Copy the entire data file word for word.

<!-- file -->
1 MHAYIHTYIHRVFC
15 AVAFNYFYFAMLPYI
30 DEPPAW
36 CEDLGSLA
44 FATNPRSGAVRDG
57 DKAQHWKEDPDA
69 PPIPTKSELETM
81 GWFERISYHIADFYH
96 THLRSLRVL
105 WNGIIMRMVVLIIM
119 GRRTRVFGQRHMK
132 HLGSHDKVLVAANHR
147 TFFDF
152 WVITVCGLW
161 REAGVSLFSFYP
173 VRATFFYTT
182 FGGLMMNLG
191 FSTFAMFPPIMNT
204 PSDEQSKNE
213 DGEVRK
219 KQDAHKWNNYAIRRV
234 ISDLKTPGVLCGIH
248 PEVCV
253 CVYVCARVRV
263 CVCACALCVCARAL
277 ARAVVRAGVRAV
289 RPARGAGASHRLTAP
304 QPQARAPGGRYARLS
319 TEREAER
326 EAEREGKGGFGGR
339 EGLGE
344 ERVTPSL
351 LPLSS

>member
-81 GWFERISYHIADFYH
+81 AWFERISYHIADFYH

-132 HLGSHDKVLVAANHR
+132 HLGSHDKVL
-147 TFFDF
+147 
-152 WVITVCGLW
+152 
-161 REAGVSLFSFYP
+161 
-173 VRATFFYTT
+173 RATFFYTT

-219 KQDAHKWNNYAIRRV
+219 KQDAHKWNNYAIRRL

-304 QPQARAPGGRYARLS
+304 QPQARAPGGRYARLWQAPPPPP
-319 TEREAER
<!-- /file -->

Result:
1 MHAYIHTYIHRVFC
15 AVAFNYFYFAMLPYI
30 DEPPAW
36 CEDLGSLA
44 FATNPRSGAVRDG
57 DKAQHWKEDPDA
69 PPIPTKSELETM
81 GWFERISYHIADFYH
96 THLRSLRVL
105 WNGIIMRMVVLIIM
119 GRRTRVFGQRHMK
132 HLGSHDKVLVAANHR
147 TFFDF
152 WVITVCGLW
161 REAGVSLFSFYP
173 VRATFFYTT
182 FGGLMMNLG
191 FSTFAMFPPIMNT
204 PSDEQSKNE
213 DGEVRK
219 KQDAHKWNNYAIRRV
234 ISDLKTPGVLCGIH
248 PEVCV
253 CVYVCARVRV
263 CVCACALCVCARAL
277 ARAVVRAGVRAV
289 RPARGAGASHRLTAP
304 QPQARAPGGRYARLS
319 TEREAER
326 EAEREGKGGFGGR
339 EGLGE
344 ERVTPSL
351 LPLSS

>member
-81 GWFERISYHIADFYH
+81 AWFERISYHIADFYH

-132 HLGSHDKVLVAANHR
+132 HLGSHDKVL
-147 TFFDF
+147 
-152 WVITVCGLW
+152 
-161 REAGVSLFSFYP
+161 
-173 VRATFFYTT
+173 RATFFYTT

-219 KQDAHKWNNYAIRRV
+219 KQDAHKWNNYAIRRL

-304 QPQARAPGGRYARLS
+304 QPQARAPGGRYARLWQAPPPPP
-319 TEREAER